12 Then on the thirteenth day of the first month the royal secretaries were summoned. They wrote out in the script of each province and in the language of each people all Haman's orders to the king's satraps, the governors of the various provinces and the nobles of the various peoples. These were written in the name of King Xerxes himself and sealed with his own ring.
12 Then were the king's scribes
12 Then the king's scribes were summoned on the thirteenth day of the first month, and an edict, according to all that Haman commanded, was written to the king's satraps and to the governors over all the provinces and to the officials of all the peoples, to every province in its own script and every people in its own language. It was written in the name of King Ahasuerus and sealed with the king's signet ring.
12 The king's secretaries were brought in on the thirteenth day of the first month. The orders were written out word for word as Haman had addressed them to the king's satraps, the governors of every province, and the officials of every people. They were written in the script of each province and the language of each people in the name of King Xerxes and sealed with the royal signet ring.
12 Then the king's scribes were called on the thirteenth day of the first month, and a decree was written according to all that Haman commanded--to the king's satraps, to the governors who were over each province, to the officials of all people, to every province according to its script, and to every people in their language. In the name of King Ahasuerus it was written, and sealed with the king's signet ring.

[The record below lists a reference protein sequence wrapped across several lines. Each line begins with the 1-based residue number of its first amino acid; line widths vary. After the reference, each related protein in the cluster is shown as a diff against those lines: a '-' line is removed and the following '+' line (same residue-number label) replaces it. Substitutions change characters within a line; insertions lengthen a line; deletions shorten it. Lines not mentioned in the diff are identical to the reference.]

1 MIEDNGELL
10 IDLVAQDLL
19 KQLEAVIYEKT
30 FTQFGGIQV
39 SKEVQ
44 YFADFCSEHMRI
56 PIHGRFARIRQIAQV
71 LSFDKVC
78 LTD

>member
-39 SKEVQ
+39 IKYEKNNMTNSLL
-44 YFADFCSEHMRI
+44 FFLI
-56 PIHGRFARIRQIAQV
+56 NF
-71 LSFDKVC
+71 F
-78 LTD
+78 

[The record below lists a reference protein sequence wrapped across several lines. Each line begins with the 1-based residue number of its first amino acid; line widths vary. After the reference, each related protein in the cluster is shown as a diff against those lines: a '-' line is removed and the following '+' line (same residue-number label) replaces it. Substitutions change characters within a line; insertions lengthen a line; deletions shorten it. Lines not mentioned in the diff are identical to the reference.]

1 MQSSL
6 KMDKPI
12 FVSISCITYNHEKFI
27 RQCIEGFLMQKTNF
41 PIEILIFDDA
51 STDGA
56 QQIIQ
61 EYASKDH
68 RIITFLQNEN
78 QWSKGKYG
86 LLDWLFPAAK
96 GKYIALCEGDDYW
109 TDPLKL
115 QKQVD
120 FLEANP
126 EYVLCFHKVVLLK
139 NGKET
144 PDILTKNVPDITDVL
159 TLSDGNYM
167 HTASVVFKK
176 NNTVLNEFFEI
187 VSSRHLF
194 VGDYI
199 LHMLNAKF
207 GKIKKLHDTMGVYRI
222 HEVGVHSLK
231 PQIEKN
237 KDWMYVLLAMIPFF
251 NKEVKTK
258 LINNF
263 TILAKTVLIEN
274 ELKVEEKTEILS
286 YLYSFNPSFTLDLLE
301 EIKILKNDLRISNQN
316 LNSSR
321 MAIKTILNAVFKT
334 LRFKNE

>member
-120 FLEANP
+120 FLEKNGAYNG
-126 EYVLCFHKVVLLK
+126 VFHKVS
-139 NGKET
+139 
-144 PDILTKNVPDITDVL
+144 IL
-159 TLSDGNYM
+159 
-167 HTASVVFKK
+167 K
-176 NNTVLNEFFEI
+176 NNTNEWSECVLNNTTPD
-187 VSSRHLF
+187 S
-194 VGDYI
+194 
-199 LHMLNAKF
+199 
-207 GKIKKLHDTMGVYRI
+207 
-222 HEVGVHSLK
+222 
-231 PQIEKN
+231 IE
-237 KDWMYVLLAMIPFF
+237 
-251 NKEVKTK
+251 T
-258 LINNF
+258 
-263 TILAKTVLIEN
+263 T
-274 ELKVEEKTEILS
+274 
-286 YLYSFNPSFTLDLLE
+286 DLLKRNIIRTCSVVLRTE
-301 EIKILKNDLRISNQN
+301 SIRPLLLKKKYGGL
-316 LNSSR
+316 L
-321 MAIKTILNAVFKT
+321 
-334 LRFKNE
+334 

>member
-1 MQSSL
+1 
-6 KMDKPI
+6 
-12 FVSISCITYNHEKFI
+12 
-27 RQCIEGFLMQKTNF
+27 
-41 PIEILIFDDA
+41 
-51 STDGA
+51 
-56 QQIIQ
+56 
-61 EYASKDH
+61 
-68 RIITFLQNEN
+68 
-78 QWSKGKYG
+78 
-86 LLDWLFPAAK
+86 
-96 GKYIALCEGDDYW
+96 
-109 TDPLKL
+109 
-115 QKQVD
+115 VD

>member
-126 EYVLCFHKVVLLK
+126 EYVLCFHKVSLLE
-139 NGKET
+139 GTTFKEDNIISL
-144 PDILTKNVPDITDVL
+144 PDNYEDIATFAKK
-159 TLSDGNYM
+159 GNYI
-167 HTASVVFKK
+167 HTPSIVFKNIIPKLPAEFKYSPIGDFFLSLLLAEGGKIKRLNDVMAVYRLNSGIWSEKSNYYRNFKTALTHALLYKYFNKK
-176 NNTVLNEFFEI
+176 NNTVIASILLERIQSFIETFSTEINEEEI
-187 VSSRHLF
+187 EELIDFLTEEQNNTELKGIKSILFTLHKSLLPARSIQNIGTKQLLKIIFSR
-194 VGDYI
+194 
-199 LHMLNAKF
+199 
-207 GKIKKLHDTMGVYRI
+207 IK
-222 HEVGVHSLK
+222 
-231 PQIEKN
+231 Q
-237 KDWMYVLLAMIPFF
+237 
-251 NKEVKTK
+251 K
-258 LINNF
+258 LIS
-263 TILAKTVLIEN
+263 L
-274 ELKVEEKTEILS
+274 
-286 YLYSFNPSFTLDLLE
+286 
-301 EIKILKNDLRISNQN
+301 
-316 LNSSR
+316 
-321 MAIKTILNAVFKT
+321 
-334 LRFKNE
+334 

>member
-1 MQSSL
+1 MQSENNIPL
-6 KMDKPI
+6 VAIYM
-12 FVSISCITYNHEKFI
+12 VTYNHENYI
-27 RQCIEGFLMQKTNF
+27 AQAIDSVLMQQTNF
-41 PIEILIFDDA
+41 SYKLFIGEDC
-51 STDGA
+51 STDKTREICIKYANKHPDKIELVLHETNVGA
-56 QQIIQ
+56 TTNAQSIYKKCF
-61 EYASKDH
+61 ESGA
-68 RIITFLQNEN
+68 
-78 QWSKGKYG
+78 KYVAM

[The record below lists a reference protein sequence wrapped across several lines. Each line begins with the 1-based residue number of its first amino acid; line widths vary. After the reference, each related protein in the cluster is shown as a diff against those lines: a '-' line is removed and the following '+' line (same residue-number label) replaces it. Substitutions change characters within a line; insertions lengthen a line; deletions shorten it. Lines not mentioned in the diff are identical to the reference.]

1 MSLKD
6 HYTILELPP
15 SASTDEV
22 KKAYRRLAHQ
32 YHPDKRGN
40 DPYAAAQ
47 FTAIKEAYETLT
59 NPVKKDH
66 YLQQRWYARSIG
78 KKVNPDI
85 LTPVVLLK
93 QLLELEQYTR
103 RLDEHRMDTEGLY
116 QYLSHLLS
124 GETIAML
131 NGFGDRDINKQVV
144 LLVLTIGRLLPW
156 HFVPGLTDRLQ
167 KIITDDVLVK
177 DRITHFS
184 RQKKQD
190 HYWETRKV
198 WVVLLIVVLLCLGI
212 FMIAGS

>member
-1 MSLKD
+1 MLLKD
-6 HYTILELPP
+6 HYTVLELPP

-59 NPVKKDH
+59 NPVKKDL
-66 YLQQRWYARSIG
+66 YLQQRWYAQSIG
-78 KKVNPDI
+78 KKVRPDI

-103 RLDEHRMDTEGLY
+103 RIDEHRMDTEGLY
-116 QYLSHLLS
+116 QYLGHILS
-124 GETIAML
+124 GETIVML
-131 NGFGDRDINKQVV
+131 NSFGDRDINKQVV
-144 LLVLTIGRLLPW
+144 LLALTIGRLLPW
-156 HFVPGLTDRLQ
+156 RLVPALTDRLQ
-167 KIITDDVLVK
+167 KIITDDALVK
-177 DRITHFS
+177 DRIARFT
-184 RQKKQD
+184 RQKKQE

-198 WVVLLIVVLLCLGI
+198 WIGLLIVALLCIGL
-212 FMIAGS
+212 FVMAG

12 So on AprilÂ 17 the king's secretaries were summoned, and a decree was written exactly as Haman dictated. It was sent to the king's highest officers, the governors of the respective provinces, and the nobles of each province in their own scripts and languages. The decree was written in the name of King Xerxes and sealed with the king's signet ring.
Matthew Henry's Commentary on Esther 3:12
Commentary on Esther 3:7-15
(Read Esther 3:7-15)
Without some acquaintance with the human heart, and the history of mankind, we should not think that any prince could consent to a dreadful proposal, so hurtful to himself. Let us be thankful for mild and just government. Haman inquires, according to his own superstitions, how to find a lucky day for the designed massacre! God's wisdom serves its own purposes by men's folly. Haman has appealed to the lot, and the lot, by delaying the execution, gives judgment against him. The event explains the doctrine of a particular providence over all the affairs of men, and the care of God over his church. Haman was afraid lest the king's conscience should smite him for what he had done; to prevent which, he kept him drinking. This cursed method many often take to drown convictions, and to harden their own hearts, and the hearts of others, in sin. All appeared in a favourable train to accomplish the project. But though sinners are permitted to proceed to the point they aim at, an unseen but almighty Power turns them back. How vain and contemptible are the strongest assaults against Jehovah! Had Haman obtained his wish, and the Jewish nation perished, what must have become of all the promises? How could the prophecies concerning the great Redeemer of the world have been fulfilled? Thus the everlasting covenant itself must have failed, before this diabolical project could take place.